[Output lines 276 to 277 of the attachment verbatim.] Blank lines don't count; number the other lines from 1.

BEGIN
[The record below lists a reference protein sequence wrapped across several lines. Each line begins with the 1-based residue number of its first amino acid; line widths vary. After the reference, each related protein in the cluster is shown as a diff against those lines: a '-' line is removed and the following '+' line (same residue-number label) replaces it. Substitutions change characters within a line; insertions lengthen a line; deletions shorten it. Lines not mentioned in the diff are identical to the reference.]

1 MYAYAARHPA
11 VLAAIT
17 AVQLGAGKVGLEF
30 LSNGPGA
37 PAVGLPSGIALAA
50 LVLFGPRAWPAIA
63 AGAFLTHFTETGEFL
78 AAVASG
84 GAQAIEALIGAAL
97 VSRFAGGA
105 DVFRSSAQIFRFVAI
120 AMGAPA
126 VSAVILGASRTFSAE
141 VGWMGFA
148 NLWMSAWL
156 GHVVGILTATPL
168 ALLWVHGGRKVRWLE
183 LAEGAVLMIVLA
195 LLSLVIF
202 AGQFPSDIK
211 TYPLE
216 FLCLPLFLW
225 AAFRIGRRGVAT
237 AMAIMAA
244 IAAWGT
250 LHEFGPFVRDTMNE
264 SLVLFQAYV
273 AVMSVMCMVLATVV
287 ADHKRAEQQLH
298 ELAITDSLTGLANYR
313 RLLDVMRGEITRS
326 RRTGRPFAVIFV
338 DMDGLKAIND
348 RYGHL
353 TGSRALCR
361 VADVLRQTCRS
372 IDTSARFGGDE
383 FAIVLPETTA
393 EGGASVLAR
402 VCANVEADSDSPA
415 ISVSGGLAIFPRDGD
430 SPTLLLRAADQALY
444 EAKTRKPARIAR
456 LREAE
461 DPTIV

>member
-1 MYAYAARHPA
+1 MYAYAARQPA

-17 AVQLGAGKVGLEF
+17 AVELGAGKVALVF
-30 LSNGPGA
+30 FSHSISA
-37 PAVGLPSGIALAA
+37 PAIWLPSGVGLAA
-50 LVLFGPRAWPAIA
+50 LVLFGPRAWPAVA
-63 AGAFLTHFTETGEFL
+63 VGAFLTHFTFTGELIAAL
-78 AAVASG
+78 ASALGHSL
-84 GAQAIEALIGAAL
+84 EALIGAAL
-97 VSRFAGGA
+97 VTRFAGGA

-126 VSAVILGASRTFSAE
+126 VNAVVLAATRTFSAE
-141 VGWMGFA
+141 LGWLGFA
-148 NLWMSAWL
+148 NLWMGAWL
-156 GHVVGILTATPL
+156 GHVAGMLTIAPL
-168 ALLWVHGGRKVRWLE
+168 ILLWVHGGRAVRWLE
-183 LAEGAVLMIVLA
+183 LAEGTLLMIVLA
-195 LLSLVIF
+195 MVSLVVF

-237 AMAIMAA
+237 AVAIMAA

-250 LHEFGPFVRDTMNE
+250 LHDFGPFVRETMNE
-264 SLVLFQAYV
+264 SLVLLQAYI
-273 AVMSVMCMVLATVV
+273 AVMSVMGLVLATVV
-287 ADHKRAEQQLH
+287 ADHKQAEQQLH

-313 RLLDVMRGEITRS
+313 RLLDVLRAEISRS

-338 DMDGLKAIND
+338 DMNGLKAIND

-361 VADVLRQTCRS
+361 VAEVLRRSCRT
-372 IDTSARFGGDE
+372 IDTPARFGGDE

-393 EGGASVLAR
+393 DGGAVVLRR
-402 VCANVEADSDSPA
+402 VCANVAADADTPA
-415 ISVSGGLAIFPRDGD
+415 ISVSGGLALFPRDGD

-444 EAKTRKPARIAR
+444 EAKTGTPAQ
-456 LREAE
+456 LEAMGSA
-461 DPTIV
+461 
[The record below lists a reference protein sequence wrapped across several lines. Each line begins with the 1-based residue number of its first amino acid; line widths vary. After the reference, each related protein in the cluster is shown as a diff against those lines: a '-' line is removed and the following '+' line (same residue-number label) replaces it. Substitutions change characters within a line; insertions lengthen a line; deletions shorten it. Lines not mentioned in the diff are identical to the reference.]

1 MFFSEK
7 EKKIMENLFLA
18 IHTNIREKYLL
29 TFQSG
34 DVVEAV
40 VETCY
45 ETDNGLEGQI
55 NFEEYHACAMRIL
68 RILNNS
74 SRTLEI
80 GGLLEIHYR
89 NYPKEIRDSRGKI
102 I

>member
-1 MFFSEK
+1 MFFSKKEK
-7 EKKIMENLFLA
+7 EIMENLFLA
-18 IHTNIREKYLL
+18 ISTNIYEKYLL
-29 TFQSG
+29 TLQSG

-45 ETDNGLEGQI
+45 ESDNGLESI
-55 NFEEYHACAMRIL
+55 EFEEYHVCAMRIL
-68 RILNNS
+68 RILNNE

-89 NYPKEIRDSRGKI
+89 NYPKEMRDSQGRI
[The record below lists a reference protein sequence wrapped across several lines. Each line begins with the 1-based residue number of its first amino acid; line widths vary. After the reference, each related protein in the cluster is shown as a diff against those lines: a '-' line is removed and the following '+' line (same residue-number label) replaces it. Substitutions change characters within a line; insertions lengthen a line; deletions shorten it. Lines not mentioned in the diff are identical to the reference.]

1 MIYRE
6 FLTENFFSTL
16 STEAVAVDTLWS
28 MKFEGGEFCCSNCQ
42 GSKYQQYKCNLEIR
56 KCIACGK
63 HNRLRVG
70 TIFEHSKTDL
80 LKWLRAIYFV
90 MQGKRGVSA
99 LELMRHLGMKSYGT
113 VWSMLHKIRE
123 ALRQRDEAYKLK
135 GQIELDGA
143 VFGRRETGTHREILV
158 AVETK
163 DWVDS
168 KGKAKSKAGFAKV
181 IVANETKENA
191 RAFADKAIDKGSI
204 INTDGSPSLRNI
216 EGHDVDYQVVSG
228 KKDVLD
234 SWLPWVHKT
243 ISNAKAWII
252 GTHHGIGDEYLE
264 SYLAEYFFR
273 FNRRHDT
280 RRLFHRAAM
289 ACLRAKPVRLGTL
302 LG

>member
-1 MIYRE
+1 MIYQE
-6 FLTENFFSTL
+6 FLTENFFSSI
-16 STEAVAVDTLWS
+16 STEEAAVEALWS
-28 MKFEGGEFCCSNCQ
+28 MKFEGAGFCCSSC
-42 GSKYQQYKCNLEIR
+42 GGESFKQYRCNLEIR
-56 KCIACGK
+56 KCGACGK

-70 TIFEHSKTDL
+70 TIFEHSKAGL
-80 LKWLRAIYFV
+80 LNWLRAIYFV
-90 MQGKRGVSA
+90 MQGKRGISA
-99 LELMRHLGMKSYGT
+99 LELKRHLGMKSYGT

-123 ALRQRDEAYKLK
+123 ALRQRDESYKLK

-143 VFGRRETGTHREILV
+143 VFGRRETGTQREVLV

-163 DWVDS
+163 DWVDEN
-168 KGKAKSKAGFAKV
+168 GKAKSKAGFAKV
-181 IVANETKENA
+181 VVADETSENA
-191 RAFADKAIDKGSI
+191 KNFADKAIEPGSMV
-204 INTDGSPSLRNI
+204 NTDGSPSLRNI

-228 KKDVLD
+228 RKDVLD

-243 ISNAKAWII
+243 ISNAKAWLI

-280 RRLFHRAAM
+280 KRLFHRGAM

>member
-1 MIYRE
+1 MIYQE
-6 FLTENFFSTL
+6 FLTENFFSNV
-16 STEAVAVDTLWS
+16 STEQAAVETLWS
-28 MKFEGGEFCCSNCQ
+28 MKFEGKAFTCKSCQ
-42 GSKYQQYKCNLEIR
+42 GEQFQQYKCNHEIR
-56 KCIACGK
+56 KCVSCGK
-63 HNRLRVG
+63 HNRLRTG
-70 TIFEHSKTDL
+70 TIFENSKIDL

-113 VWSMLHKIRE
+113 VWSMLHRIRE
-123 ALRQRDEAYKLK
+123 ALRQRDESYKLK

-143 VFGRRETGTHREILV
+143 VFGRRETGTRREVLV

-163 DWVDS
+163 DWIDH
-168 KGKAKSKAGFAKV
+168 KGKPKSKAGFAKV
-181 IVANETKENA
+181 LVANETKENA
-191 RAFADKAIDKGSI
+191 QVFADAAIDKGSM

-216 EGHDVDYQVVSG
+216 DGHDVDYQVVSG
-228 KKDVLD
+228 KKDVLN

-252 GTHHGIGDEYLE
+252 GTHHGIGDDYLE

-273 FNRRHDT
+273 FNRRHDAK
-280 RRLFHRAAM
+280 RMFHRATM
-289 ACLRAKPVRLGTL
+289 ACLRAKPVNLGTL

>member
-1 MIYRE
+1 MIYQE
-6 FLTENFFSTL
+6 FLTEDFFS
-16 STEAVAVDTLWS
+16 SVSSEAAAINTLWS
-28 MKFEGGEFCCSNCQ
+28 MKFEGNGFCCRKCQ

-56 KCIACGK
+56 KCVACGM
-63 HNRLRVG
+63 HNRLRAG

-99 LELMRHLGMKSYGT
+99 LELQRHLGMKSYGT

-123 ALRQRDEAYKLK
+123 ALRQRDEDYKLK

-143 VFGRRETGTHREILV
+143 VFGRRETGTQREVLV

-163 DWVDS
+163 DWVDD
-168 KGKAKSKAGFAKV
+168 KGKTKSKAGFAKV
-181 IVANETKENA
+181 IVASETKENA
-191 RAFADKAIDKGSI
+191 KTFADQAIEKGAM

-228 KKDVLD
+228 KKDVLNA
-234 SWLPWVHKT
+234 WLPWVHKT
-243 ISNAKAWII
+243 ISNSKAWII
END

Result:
-163 DWVDS
+163 DWVDD